9. 9. Dick DM, Hines EM (2011) Using distance sampling techniques to estimate bottlenose dolphin (Tursiops truncatus) abundance at Turneffe Atoll, Belize. Mar Mamm Sci 27: 606–621.
  10. 10. Newey S, Bell M, Enthoven S, Thirgood S (2003) Can distance sampling and dung plots be used to assess the density of mountain hares Lepus timidus? Wildlife Biol 3: 185–192.
  11. 11. Focardi S, Montanaro P, Isotti R, Ronchi F, Scacco M, et al. (2005) Distance sampling effectively monitored a declining population of Italian roe deer Capreolus capreolus italicus. Oryx 39: 421–428.
  12. 12. Acevedo P, Ruiz-Fons F, Vicente J, Reyes-García aR, Alzaga V, et al. (2008) Estimating red deer abundance in a wide range of management situations in Mediterranean habitats. J Zool 276: 37–47.
  13. 13. Marques FFC, Buckland ST, Goffin D, Dixon CE, Borchers DL, et al. (2001) Estimating deer abundance from line transect surveys of dung: sika deer in southern Scotland. J Appl Ecol 38: 349–363.
  14. 14. Campbell D, Swanson GM, Sales J (2004) Comparing the precision and cost-effectiveness of faecal pellet group count methods. J Appl Ecol 41: 1185–1196.
  15. 15. Smart JCR, Ward AI, White PCL (2004) Monitoring woodland deer populations in the UK: an imprecise science. Mamm Rev 34: 99–114.
  16. 16. Carvalho J, Marques TA, Vicente L (2013) Population status of Pan troglodytes verus in Lagoas de Cufada Natural Park, Guinea-Bissau. PLoS ONE 8: e71527.
  17. 17. Marques T, Munger L, Thomas L, Wiggins S, Hildebrand J (2011) Estimating North Pacific right whale Eubalaena japonica density using passive acoustic cue counting. Endanger Species Res 13: 163–172.
  18. 18. Buckland ST, Anderson DR, Burnham KP, Laake JL, Borchers DL, et al.. (2001) Introduction to Distance Sampling. Oxford: Oxford University Press. 448 p.
  19. 19. Cederlund G, Bergqvist J, Kjellander P, Gill R, Gaillard JM, et al.. (1998) Managing roe deer and their impact on the environment: maximising the net benefits to society. The European Roe Deer: The Biology of Sucess. Scandinavia: Scandinavian University Press. pp. 337–370.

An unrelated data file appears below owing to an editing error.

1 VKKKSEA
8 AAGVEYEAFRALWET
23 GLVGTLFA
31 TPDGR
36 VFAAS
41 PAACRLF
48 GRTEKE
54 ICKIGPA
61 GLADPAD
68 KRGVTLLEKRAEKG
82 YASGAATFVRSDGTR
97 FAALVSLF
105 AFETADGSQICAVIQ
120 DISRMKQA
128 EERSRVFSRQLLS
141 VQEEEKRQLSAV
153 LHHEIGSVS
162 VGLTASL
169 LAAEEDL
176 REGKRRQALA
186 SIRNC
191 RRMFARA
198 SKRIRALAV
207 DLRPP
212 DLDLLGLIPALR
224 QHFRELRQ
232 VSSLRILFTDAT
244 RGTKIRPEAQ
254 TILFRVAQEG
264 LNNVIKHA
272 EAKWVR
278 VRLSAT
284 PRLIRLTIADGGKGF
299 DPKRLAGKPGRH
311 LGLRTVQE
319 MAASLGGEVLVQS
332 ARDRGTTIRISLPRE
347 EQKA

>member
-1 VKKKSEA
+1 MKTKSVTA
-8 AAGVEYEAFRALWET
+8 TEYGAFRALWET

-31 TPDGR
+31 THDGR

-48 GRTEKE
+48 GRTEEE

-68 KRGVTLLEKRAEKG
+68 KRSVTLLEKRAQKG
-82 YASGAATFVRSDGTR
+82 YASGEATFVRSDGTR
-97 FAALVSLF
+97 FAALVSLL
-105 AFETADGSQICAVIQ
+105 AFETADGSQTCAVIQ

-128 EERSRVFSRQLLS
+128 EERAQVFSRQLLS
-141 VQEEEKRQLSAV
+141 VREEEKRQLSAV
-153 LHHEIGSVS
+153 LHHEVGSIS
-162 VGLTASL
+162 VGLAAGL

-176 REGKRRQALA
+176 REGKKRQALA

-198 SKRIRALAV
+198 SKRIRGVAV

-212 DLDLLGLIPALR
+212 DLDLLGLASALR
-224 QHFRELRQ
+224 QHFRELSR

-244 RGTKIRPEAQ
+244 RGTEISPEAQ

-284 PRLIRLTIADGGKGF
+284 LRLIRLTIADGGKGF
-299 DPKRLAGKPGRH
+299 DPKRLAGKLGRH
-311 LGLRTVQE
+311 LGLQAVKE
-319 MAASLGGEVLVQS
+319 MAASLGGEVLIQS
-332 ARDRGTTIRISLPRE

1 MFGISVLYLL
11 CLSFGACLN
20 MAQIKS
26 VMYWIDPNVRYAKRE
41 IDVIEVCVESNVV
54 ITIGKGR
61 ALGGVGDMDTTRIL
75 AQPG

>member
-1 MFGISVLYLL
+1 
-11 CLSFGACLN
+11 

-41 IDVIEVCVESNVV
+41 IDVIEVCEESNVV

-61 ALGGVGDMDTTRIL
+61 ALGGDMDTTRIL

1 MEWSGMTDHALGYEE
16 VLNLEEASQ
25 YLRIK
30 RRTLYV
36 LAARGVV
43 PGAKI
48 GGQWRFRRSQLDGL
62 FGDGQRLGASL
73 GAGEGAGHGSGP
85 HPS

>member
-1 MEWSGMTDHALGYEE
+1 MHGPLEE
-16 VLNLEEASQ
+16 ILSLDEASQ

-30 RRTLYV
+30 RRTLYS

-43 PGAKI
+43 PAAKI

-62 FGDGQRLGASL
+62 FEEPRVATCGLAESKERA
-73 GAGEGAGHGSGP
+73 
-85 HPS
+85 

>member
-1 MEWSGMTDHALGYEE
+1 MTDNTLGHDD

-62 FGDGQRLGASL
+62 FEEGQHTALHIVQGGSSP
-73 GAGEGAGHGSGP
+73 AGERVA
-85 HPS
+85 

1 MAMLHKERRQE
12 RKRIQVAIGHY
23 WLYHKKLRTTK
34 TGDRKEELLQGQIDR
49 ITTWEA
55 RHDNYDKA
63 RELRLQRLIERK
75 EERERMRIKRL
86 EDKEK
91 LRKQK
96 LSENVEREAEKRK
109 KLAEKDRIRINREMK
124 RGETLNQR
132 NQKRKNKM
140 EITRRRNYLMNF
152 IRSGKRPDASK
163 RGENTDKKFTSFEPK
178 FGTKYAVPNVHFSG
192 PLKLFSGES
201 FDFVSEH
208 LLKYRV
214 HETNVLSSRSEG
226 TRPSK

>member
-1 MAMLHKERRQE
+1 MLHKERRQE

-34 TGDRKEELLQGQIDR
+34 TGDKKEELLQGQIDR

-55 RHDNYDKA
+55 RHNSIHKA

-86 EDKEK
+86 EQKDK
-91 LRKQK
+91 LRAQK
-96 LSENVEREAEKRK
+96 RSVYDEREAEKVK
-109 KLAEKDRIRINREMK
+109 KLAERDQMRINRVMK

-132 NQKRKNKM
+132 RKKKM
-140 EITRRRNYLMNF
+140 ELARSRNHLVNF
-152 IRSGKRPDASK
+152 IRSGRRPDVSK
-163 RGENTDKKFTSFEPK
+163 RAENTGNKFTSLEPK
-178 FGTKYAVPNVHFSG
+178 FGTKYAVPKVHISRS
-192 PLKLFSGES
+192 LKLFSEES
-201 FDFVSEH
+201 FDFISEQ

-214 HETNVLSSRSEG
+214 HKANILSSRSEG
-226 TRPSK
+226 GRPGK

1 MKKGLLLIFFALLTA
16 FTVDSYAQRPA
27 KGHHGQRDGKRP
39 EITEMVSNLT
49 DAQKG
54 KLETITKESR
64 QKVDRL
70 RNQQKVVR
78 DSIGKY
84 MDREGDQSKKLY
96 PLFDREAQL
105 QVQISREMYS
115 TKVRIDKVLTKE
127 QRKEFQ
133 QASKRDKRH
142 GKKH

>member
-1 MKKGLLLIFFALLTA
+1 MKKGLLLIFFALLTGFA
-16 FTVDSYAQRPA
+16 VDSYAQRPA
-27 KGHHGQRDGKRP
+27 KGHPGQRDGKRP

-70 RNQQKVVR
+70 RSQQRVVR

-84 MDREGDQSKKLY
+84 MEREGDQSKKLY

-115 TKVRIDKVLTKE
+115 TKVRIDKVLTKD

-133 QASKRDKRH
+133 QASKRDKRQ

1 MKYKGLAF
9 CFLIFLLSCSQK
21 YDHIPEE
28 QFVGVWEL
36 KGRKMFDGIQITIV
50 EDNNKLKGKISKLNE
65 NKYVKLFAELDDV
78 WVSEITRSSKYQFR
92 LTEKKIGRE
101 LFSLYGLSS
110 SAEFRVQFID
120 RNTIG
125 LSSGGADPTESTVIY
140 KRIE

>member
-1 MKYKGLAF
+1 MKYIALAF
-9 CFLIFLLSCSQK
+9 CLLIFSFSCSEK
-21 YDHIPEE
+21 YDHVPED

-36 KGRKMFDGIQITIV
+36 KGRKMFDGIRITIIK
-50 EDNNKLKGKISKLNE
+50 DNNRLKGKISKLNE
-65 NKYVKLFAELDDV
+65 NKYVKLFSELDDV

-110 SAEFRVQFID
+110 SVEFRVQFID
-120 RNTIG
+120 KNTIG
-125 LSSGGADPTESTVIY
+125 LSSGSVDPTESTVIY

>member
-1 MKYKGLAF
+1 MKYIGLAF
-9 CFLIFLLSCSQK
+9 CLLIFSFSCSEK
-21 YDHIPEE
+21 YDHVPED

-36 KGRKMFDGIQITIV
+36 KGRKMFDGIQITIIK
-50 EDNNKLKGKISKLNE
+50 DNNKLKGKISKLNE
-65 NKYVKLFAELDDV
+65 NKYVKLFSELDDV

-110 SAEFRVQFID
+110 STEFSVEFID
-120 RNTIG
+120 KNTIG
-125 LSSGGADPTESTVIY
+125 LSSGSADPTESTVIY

20. 20. Hemami M-R, Watkinson AR, Dolman PM (2005) Population densities and habitat associations of introduced muntjac Muntiacus reevesi and native roe deer Capreolus capreolus in a lowland pine forest. For Ecol Manage 215: 224–238.
  21. 21. Focardi S, Isotti R, Pelliccioni ER, Iannuzzo D (2002) The use of distance sampling and mark-resight to estimate the local density of wildlife populations. Environmetrics 13: 177–186.
  22. 22. Acevedo P, Ferreres J, Jaroso R, Durán M, Escudero MA, et al. (2010) Estimating roe deer abundance from pellet group counts in Spain: An assessment of methods suitable for Mediterranean woodlands. Ecol Indic 10: 1226–1230.
  23. 23. Paiva J (2004) Estimating Red and Roe Deer Population Densities in Parque Natural de Montesinho. First degree thesis. University of Coimbra. Coimbra. [in Portuguese]
  24. 24. Vingada JV, Ferreira A, Keating A, Sousa JP, Soares AMVM, et al.. (1997) Conservação do lobo (Canis lupus) em Portugal. Fomento e conservação das principais presas naturais do lobo. Coimbra: Instituto Ambiente e Vida. Report of LIFE Programme.
  25. 25. Walander P (2012) Six years of estimating roe and fallow deer density with distance sampling at the Koberg estate. Bachelor in Wildlife Ecology. Sweden.
  26. 26. Torres RT, Santos J, Linnell JDC, Virgós E, Fonseca C (2011) Factors affecting roe deer occurrence in a Mediterranean landscape, Northeastern Portugal. Mamm Biol 76: 491–497.
  27. 27. Torres RT, Virgós E, Panzacchi M, Linnell JDC, Fonseca C (2012) Life at the edge: Roe deer occurrence at the opposite ends of their geographical distribution, Norway and Portugal. Mamm Biol 77: 140–146.